Atomic structure and Bonding:
The Avogadro Constant - in grains of sand.
Solubility of ionic compounds.
Rates sometimes fall
with an increase in
temperature; the third-order oxidation of NO.
is not 2; an exploration of the fiction that reaction rates double for a 10oC
rise in temperature.
Acids and bases:
and their plotting.
The buffering action of amino-acids.
The pH of sulphuric
is not necessarily pH 7.
Eo and the
feasibility of reaction: beware the use of Eo without
realising what the conditions are.
Electrode potentials in copper.
Raoult's Law and phase diagrams:
link between vp/composition and bp/composition diagrams made clear.
Inorganic reactions catalogue
Inorganic reactions in qualitative analysis:
helps you to learn the inorganic reactions - here are the reactions of the commonest ions.
Inorganic problems: problems to help
you learn inorganic reactions.
Groups 3 and
Aluminium chloride and
water: the results depend on the amount of water you use.
its structure is more complicated than you might think.
Hydrolysis of SiCl4.
Hydroxide precipitates in transition-metal chemistry.
The nature of oxides (Peter Hughes).
The Membrane Cell
for the electrolysis of purified
concentrated brine is very different from its diaphragm predecessors.
Will o'the Wisp is
it really burning methane? - and a painting and two poems of that title.
Water - some unusual views of an unusual
substance: water re-use; ice.
the origin of their names and dates of discovery, with a link to the Periodic
Table site from Mark Winter (Sheffield).
reactions - to help you
learn them by filling in the reagents needed.
Organic reactions catalogue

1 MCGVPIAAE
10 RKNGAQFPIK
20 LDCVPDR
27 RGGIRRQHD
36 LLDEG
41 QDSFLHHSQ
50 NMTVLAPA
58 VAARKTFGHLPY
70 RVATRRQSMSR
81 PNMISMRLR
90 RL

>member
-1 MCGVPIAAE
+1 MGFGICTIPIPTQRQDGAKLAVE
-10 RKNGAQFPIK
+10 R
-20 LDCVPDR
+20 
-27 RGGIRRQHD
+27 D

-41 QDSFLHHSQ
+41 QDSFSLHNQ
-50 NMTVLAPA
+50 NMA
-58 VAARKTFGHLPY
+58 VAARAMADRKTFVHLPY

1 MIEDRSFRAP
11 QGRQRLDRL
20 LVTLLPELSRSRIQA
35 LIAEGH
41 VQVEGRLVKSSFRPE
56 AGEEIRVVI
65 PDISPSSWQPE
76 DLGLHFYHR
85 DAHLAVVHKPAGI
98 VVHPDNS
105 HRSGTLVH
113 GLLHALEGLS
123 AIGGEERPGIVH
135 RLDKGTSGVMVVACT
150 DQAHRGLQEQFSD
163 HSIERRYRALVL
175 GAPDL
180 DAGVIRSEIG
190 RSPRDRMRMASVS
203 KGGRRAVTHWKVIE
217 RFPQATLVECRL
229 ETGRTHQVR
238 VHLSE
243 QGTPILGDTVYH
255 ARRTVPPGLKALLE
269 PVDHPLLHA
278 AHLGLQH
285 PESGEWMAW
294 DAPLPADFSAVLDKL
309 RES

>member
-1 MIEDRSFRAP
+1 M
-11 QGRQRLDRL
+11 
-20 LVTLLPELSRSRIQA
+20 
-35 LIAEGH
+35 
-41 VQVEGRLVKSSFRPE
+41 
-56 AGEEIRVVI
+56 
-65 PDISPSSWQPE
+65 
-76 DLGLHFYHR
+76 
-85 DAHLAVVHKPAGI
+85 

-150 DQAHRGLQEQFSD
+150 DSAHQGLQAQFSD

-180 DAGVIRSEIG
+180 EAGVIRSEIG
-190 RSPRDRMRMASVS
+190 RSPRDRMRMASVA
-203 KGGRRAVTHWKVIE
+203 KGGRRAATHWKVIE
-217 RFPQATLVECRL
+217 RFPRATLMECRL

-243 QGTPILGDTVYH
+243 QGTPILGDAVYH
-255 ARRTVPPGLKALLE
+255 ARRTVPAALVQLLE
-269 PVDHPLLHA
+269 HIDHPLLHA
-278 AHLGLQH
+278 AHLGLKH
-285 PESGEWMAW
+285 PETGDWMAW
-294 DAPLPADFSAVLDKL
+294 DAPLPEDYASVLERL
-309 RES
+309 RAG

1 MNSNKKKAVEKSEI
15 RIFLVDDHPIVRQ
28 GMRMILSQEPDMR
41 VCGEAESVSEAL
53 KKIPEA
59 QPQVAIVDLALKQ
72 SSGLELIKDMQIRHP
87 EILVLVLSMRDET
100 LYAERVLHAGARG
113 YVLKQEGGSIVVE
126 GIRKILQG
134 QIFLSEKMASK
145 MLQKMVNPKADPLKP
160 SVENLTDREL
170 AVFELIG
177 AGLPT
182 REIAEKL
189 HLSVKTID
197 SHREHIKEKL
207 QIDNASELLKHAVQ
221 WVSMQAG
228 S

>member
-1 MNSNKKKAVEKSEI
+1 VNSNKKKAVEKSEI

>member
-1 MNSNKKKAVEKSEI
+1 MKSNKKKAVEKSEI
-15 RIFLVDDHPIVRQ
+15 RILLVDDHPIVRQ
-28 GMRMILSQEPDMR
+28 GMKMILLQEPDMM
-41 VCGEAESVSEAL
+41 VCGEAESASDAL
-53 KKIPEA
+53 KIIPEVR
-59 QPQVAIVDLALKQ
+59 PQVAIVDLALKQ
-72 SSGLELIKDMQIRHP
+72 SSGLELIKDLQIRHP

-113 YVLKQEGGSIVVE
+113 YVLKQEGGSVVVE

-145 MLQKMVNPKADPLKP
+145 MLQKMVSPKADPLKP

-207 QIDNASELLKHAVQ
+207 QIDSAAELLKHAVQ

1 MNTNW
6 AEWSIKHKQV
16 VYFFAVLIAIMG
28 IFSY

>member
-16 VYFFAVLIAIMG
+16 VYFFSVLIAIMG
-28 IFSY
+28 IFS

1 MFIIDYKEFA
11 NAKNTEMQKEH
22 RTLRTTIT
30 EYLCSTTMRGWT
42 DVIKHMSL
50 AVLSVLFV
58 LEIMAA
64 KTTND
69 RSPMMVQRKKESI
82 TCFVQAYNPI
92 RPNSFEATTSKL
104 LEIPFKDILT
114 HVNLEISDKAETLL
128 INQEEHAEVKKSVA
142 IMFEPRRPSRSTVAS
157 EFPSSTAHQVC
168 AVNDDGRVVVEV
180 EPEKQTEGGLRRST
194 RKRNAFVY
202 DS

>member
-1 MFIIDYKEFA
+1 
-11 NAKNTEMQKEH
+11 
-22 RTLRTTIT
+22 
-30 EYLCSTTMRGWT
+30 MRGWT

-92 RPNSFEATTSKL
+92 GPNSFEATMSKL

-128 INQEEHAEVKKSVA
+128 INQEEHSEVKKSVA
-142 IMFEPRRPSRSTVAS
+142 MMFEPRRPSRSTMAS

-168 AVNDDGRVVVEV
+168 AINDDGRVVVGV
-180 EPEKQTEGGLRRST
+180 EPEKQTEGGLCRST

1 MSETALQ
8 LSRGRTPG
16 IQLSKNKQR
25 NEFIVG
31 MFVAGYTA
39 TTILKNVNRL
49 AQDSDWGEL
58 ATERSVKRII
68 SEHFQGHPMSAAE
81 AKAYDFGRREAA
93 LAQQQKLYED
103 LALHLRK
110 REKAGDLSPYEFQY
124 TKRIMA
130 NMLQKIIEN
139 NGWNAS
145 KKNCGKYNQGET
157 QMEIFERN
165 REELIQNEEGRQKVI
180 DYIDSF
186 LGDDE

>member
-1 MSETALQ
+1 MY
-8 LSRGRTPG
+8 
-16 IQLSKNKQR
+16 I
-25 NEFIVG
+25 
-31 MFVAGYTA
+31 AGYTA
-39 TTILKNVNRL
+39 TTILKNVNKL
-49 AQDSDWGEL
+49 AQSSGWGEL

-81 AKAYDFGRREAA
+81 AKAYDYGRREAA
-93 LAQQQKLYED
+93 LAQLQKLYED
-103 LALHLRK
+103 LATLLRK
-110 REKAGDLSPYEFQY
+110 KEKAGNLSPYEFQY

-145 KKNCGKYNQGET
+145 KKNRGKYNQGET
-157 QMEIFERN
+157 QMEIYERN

for A level.
preparations and syntheses:
the reasons why you do what you do.
Organic synthesis; hints and tips on
devising and solving synthetic schemes
Drawing chemical apparatus: how to
draw apparatus that would work - not a generally good skill in exams at the moment. Avoid
Organic chemistry problems:
problems to help you learn organic reactions.
Orbital representations of molecules
and of reactions.
Animated reaction mechanisms.
and hints on
NMR spectroscopy for A level analytical
- selected MS/IR/NMR spectra.
Chirality - examples of chiral
molecules that do not have four groups around a central carbon atom.
Isomers of the alkanes pose a difficult
problem in combinatorics.
Esters, fats and oils.
Assessing errors in
experimental work: an introduction to the quantitative assessment
Learning to Learn:
an introduction to
Writing the Laboratory Notebook:
to make the recording of your work clear to others.
The Chemical History of a Candle
Faraday's great 1860 Christmas Lectures for young people at the Royal Institution.
Worksheets for volumetric and other
- hints and tips on: getting the best answer with examples and critiques of poor answers;
graphs; calculations; dealing with the Synoptic paper.
exam tips; some
how to lay out calculations so that both you and the examiner can
- an attempt to dispel some of the myths. Graph plotting is an art, so
don't use your computer.
The BEST answer
- examples of work which candidates thought were good, but which sadly
proved not to be so.
What is a Syllabus for?
Friedrich August Kekule: the man who
solved the problem of benzene's structure.
scientist, mechanician, architect - England's Leonardo.
England's Leonardo: Robert Hooke and
the art of Experiment in Restoration England (Allan Chapman, Wadham College, Oxford).
Kekule on the structure of benzene
Various on the Periodic Table:
Dobereiner, Lothar Meyer, Mendeleev.
Henri le Chatelier on his principle.
on Carmen Giunta's fine pages.
Examinations; a humorous
look from my Commonplace Books.
Jottings about science;
some more quotations I have found amusing or illuminating.
A chemical attractant
from Amanita muscaria.
Congress (Hugh Sinclair).
What is a syllabus for?
Why does marking exams take
Sulphur or sulfur?
If you find the spelling as confusing as the RSC suggests, perhaps you
should do something other than Chemistry.